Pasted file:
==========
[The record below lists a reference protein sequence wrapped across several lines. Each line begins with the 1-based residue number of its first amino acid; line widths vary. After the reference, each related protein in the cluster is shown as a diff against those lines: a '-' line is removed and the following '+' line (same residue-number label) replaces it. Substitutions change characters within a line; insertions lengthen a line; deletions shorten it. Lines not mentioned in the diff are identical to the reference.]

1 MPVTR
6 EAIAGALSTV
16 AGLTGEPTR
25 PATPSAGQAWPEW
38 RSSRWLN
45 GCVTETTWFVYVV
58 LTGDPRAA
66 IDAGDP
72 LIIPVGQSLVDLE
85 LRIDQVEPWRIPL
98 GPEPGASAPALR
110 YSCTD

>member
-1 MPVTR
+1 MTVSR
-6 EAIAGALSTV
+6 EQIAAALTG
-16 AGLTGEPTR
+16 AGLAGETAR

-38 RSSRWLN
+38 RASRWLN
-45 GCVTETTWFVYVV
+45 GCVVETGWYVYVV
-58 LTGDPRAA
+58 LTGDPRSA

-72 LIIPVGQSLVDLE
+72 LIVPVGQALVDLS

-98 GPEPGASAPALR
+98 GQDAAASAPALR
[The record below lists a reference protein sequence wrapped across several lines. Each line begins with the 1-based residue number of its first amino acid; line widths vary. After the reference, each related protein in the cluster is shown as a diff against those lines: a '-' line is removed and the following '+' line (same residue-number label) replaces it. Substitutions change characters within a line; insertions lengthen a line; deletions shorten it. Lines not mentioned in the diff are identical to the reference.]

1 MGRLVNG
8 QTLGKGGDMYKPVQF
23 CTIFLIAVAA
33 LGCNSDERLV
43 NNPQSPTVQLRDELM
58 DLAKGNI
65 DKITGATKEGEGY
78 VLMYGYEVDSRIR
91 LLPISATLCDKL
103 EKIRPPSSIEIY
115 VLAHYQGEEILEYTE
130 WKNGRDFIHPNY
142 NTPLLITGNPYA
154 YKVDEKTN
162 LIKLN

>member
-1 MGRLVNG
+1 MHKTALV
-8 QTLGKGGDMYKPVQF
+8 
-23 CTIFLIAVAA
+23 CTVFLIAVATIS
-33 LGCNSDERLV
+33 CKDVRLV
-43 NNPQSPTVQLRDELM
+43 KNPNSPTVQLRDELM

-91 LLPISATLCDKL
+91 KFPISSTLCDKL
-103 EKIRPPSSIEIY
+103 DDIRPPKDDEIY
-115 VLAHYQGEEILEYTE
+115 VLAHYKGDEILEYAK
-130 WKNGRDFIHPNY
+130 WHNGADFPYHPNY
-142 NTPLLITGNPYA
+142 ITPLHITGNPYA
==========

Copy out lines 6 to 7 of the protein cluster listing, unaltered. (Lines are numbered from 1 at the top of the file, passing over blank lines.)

38 RSSRWLN
45 GCVTETTWFVYVV